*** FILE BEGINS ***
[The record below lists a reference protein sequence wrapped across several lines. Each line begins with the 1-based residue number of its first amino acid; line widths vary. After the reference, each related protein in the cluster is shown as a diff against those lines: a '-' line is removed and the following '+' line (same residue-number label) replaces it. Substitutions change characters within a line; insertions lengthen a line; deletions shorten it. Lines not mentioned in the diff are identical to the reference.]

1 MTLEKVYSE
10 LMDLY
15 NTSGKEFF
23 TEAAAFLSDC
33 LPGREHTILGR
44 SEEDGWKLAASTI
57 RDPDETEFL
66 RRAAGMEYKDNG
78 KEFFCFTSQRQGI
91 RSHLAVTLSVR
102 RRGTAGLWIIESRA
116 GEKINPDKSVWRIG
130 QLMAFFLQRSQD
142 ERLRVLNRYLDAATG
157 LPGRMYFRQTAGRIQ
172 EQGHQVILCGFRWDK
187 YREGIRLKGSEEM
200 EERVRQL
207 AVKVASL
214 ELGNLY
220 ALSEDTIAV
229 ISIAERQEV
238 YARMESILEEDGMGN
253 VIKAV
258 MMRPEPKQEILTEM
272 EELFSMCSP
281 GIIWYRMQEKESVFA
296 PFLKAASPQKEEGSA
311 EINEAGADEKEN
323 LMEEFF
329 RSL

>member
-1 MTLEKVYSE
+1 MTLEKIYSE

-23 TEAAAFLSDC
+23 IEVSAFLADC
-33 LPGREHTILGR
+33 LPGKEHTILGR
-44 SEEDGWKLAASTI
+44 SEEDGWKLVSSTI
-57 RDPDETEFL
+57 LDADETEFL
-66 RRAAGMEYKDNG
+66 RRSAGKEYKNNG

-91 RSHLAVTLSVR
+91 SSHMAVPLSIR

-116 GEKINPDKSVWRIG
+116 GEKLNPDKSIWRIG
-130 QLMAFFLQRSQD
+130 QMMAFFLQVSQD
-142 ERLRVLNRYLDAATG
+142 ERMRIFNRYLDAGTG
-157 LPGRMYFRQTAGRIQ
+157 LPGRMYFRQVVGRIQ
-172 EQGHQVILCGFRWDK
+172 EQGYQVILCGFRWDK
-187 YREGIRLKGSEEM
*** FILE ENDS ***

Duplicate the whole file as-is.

[The record below lists a reference protein sequence wrapped across several lines. Each line begins with the 1-based residue number of its first amino acid; line widths vary. After the reference, each related protein in the cluster is shown as a diff against those lines: a '-' line is removed and the following '+' line (same residue-number label) replaces it. Substitutions change characters within a line; insertions lengthen a line; deletions shorten it. Lines not mentioned in the diff are identical to the reference.]

1 MTLEKVYSE
10 LMDLY
15 NTSGKEFF
23 TEAAAFLSDC
33 LPGREHTILGR
44 SEEDGWKLAASTI
57 RDPDETEFL
66 RRAAGMEYKDNG
78 KEFFCFTSQRQGI
91 RSHLAVTLSVR
102 RRGTAGLWIIESRA
116 GEKINPDKSVWRIG
130 QLMAFFLQRSQD
142 ERLRVLNRYLDAATG
157 LPGRMYFRQTAGRIQ
172 EQGHQVILCGFRWDK
187 YREGIRLKGSEEM
200 EERVRQL
207 AVKVASL
214 ELGNLY
220 ALSEDTIAV
229 ISIAERQEV
238 YARMESILEEDGMGN
253 VIKAV
258 MMRPEPKQEILTEM
272 EELFSMCSP
281 GIIWYRMQEKESVFA
296 PFLKAASPQKEEGSA
311 EINEAGADEKEN
323 LMEEFF
329 RSL

>member
-1 MTLEKVYSE
+1 MTLEKIYSE

-23 TEAAAFLSDC
+23 IEVSAFLADC
-33 LPGREHTILGR
+33 LPGKEHTILGR
-44 SEEDGWKLAASTI
+44 SEEDGWKLVSSTI
-57 RDPDETEFL
+57 LDADETEFL
-66 RRAAGMEYKDNG
+66 RRSAGKEYKNNG

-91 RSHLAVTLSVR
+91 SSHMAVPLSIR

-116 GEKINPDKSVWRIG
+116 GEKLNPDKSIWRIG
-130 QLMAFFLQRSQD
+130 QMMAFFLQVSQD
-142 ERLRVLNRYLDAATG
+142 ERMRIFNRYLDAGTG
-157 LPGRMYFRQTAGRIQ
+157 LPGRMYFRQVVGRIQ
-172 EQGHQVILCGFRWDK
+172 EQGYQVILCGFRWDK
-187 YREGIRLKGSEEM